ANNAROSA’S COTOLETTA

The constant denominator during this trip has been, as anticipated, food. I can’t stop eating. In Venice, I downed as much seafood as my stomach could muster, especially Venetian specialties such as“Baccala alla Vicentina” (cod baked in milk with anchovies and capers and served with stiff squares of polenta) and “Seppie alla Veneziana” (squid cooked with squid ink and also served with polenta – pasta can be added to it. It’s out of this world delicious!).

While in Bologna, I am under the care of my mother who is hellbent on preparing all my favourite dishes – today it’s “cotoletta” or what we would call “Milanese” . I don’t typically love fried food or, better, I love it but try to stay away from it but my mother can fry like no other: her food is light as a  feather and she doesn’t even own a fryer. Cotolette can be made with veal (if you can afford it at $22 a pound and if your conscience allows you), pork cutlets or chicken breasts.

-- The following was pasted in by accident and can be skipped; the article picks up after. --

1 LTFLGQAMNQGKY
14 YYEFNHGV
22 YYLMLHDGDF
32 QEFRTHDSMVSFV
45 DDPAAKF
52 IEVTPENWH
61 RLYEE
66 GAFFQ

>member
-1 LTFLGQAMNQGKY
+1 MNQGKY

RECIPE

 

 

4 veal or chicken cutlets

2 eggs

salt and pepper

bread crumbs a.n.

vegetable oil

 

  1. Pound the meat (or have the butcher do it) until less a 1/4″ thin. Squeeze some lemon juice on it and set aside.
  2. In a bowl, beat eggs, salt and pepper to taste and 4 tbs of grated parmesan. Steep the meat in the egg mixture for an hour or two (keeping it refrigerated).
  3. When ready to fry, dip the meat in enough bread crumbs to cover and fry in a frying pan where you have already heated 1” of vegetable oil. The secret to light fried food is to make sure the oil is hot enough. It will have reached almost smoking point when you a few bread crumbs drop into it will immediately sizzle.
  4. Fry until deep golden and transfer to a plate covered with absorbent paper. Serve immediately.Not my mother's kitchen
  5. If you don’t want your hair to reek of fried oil, cover it with a shower cap while frying. Hideously unattractive but Annarosa swears by it.

 

 

 

 

 

 

 

 

 

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